Evergrande Faces Forced Sale of Hong | Stock Market News Today

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Receivers have been appointed over land in Hong Kong that China


Group used as collateral for a $520 million loan, but the sale of the plot won’t affect the company’s broader restructuring, the troubled developer said.

Evergrande was notified Wednesday about the move, which relates to a plot of undeveloped residential land located in Yuen Long, the property company said in a filing late Sunday in Hong Kong. It didn’t name the lender.

Developer Evergrande has embarked on a restructuring with heavy government involvement.



The creditor is Los Angeles-based distressed-debt manager Oaktree Capital Management LP, which used the land as collateral for a secured loan it extended to Evergrande, a person familiar with the matter said. The Financial Times reported last week that Oaktree had moved to seize the plot in Yuen Long, a district close to the border with mainland China’s southern city of Shenzhen.

Because Oaktree lent on a secured basis, it has control over the collateral in the case of a default, and is able to appoint a receiver to sell the asset and recoup what it is owed.

Evergrande said it would give priority to using any net proceeds left after repaying the loan for what it termed “offshore affairs.” The company said it was seeking legal advice and was in discussions with the lender.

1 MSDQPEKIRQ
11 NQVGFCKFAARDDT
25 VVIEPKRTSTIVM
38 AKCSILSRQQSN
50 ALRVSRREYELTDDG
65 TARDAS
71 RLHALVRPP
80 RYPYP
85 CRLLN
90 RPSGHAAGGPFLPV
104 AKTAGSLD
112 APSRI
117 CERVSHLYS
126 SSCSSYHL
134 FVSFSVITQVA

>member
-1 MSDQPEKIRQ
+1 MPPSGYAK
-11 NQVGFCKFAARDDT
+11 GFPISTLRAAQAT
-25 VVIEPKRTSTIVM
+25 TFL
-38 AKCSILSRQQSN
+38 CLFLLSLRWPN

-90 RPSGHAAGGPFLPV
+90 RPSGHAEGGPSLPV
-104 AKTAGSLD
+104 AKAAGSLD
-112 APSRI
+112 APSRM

The real-estate giant said it believed the appointment of receivers and the potential sale wouldn’t have a material impact on the operations or financial position of the group, nor affect the group’s continuing debt restructuring exercise.

Including unpaid interest, the loan is worth roughly $600 million, the person familiar with the matter said, adding that Evergrande could still choose to repay Oaktree directly instead, at any time up until the asset is sold.

Oaktree also appointed an offshore receiver over land near Shanghai last year, after Evergrande defaulted on another project loan worth $400 million including accumulated interest, this person added. The U.S. investor has taken over construction of a residential and commercial project there, working with contractors and local authorities, and has already delivered some homes that had been presold, the person said.

Evergrande has embarked on a complex restructuring with heavy government involvement. Earlier this month, a group of international bondholders threatened to enforce their legal rights against the developer, prompting Evergrande to ask offshore creditors to give it more time and to refrain from taking legal action.

As of June, Evergrande had roughly $300 billion of total liabilities outstanding, including roughly $20 billion in dollar bonds. The developer has been deemed to be in default by all three major credit-rating companies and its bonds have fallen to deeply distressed levels, with dollar bonds due 2025 quoted at about 16 cents on the dollar Monday, according to Tradeweb.

Write to Rebecca Feng at rebecca.feng@wsj.com and Anna Hirtenstein at anna.hirtenstein@wsj.com

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